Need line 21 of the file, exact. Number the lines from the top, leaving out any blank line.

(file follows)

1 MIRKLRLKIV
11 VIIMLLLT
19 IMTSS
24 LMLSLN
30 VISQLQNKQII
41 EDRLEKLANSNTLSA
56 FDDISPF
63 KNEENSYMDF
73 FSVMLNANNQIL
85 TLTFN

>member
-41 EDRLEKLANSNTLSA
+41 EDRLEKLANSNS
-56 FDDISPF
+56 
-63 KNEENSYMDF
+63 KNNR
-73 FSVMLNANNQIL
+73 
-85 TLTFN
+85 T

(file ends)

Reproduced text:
+85 T